Why eat organic?
Over the past few years, eating organic has spread in popularity. What is organic and is organic food better for you?
U.S. consumers are eating more organic food as they reach for items that are touted as healthier and more socially responsible. Sales in the U.S. of organic food rose 4.6 percent in 2020 to $50.1 billion according to the Organic Trade Association.
What does organic mean?
Not every item at a supermarket or farmers market can be labeled as organic, so knowing what makes a food organic will help you make an informed choice at the store. Foods certified organic by the U.S. Department of Agriculture (USDA) must be grown and processed according to federal guidelines. Those guidelines vary between produce and meat. Generally, to become certified, the USDA will regulate many factors such as soil quality, animal raising practices, pest and weed control and use of additives. Consumers can only be certain that a food item is following these USDA guidelines if it has a USDA organic label.
The USDA regulates the use of the word "natural" only when applied to meat, poultry and eggs and there is little regulation behind the use of "natural"for other products. For meat, poultry and eggs, a USDA natural label will mean the product contains no artificial ingredients or added color and is only minimally processed.
Organic fruits and vegetables
If avoiding synthetic fertilizers and pesticides are important to you, look for the organic seal. The USDA will not certify fruits and vegetables as organic if it is grown in soil that had prohibited substances applied to it within the last three years. Most synthetic fertilizers and pesticides are included on the USDA's prohibited substance list.
In addition to prohibiting certain chemicals, the USDA also bans genetically modified organisms (GMOs) from receiving the organic label. This means that an organic farmer can't plant GMO seeds and receive an organic label.
Organic meat and poultry
The USDA has different organic criteria for meat producers. Organic meat producers are required to ensure animals are raised in living conditions accommodating their natural behaviors, fed only organic feed and forage and not administered antibiotics or hormones. Because those animals eat 100% organic feed, you can be assured that they aren't consuming a GMO.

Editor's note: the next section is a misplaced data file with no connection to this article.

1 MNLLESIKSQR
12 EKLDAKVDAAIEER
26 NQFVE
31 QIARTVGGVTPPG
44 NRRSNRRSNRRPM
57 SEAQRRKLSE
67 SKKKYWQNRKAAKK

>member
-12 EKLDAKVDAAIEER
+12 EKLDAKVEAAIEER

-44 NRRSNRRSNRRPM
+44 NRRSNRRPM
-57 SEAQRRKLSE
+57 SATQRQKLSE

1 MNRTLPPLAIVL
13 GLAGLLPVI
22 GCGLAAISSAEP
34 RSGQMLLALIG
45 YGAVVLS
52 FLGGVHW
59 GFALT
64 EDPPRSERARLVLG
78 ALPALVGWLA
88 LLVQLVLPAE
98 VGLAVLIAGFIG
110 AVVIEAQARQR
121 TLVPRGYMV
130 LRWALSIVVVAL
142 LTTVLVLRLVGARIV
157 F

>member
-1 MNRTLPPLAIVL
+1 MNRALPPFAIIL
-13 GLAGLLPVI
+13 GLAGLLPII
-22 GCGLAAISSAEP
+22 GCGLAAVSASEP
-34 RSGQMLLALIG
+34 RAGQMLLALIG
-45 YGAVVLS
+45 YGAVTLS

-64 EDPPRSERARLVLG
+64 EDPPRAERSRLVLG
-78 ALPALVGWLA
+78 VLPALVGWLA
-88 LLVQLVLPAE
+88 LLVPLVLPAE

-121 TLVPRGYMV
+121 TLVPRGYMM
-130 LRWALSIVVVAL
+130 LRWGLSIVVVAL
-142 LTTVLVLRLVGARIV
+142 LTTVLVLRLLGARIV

Milk from cows must have been raised organically since the last third of their mother's pregnancy to be certified as organic. That means dairy producers must follow the same rules during that period as meat producers.
The USDA does not regulate or have standards for labeling seafood as organic.
If you're ready to include organic items on your shopping list, here are a few things to remember to look for:
- Be a smart shopper. Compare the price of organic items at the grocery store, online, farmer's markets or other venues.
- Buy in season. Produce, fruits and vegetables are cheapest and freshest when they are in season. You can ask your market or grocery store when produce is delivered so you're buying the freshest food possible.
- Read food labels. Organic does not necessarily equal healthy so be cautious about marketing ploys. What we typically think of as "junk food" might sound healthy in an organic version, but organic baked goods, desserts and snacks may still be still very high in calories, sugar, salt and fat.